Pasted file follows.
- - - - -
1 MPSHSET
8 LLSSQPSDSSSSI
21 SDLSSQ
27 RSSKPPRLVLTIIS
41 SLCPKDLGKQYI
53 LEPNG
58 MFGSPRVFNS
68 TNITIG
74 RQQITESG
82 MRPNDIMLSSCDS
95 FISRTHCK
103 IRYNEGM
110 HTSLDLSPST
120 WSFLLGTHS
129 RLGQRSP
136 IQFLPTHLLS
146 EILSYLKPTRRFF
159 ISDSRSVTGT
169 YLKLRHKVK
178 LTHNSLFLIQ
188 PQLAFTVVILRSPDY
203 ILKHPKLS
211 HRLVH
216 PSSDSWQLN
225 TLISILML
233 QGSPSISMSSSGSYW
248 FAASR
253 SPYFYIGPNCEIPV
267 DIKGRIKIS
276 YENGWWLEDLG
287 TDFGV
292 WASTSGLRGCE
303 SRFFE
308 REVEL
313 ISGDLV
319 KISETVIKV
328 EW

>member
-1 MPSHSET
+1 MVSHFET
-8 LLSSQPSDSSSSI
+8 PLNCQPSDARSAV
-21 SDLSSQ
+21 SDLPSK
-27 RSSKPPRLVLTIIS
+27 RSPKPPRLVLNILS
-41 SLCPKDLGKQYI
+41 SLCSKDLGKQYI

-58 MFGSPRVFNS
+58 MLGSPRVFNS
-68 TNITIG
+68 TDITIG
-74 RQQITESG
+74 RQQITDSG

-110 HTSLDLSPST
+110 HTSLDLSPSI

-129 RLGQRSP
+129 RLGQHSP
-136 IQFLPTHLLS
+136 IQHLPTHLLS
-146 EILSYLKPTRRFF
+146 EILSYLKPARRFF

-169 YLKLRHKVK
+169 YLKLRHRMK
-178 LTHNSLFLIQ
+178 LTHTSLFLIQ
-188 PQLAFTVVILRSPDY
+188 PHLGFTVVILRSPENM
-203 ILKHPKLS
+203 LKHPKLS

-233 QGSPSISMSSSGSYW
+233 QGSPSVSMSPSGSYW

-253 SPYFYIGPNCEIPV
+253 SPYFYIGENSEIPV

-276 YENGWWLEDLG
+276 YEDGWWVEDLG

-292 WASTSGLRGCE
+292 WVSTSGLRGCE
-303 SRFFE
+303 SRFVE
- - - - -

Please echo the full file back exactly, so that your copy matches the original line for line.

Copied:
1 MPSHSET
8 LLSSQPSDSSSSI
21 SDLSSQ
27 RSSKPPRLVLTIIS
41 SLCPKDLGKQYI
53 LEPNG
58 MFGSPRVFNS
68 TNITIG
74 RQQITESG
82 MRPNDIMLSSCDS
95 FISRTHCK
103 IRYNEGM
110 HTSLDLSPST
120 WSFLLGTHS
129 RLGQRSP
136 IQFLPTHLLS
146 EILSYLKPTRRFF
159 ISDSRSVTGT
169 YLKLRHKVK
178 LTHNSLFLIQ
188 PQLAFTVVILRSPDY
203 ILKHPKLS
211 HRLVH
216 PSSDSWQLN
225 TLISILML
233 QGSPSISMSSSGSYW
248 FAASR
253 SPYFYIGPNCEIPV
267 DIKGRIKIS
276 YENGWWLEDLG
287 TDFGV
292 WASTSGLRGCE
303 SRFFE
308 REVEL
313 ISGDLV
319 KISETVIKV
328 EW

>member
-1 MPSHSET
+1 MVSHFET
-8 LLSSQPSDSSSSI
+8 PLNCQPSDARSAV
-21 SDLSSQ
+21 SDLPSK
-27 RSSKPPRLVLTIIS
+27 RSPKPPRLVLNILS
-41 SLCPKDLGKQYI
+41 SLCSKDLGKQYI

-58 MFGSPRVFNS
+58 MLGSPRVFNS
-68 TNITIG
+68 TDITIG
-74 RQQITESG
+74 RQQITDSG

-110 HTSLDLSPST
+110 HTSLDLSPSI

-129 RLGQRSP
+129 RLGQHSP
-136 IQFLPTHLLS
+136 IQHLPTHLLS
-146 EILSYLKPTRRFF
+146 EILSYLKPARRFF

-169 YLKLRHKVK
+169 YLKLRHRMK
-178 LTHNSLFLIQ
+178 LTHTSLFLIQ
-188 PQLAFTVVILRSPDY
+188 PHLGFTVVILRSPENM
-203 ILKHPKLS
+203 LKHPKLS

-233 QGSPSISMSSSGSYW
+233 QGSPSVSMSPSGSYW

-253 SPYFYIGPNCEIPV
+253 SPYFYIGENSEIPV

-276 YENGWWLEDLG
+276 YEDGWWVEDLG

-292 WASTSGLRGCE
+292 WVSTSGLRGCE
-303 SRFFE
+303 SRFVE